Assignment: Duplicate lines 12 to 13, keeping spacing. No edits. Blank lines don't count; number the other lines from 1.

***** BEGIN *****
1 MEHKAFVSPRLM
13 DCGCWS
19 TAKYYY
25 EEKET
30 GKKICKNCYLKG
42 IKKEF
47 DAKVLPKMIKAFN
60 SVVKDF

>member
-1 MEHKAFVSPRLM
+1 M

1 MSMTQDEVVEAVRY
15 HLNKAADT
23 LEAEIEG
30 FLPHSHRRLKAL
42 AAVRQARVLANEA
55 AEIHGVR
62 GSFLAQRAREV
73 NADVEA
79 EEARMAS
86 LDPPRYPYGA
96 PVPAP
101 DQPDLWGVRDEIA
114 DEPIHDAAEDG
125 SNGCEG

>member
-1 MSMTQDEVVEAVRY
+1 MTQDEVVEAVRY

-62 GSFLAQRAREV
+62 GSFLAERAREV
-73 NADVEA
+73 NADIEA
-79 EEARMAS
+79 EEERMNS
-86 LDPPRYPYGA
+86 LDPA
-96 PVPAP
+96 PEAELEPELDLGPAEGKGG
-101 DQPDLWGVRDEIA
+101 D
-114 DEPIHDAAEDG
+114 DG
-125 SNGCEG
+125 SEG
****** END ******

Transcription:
1 MSMTQDEVVEAVRY
15 HLNKAADT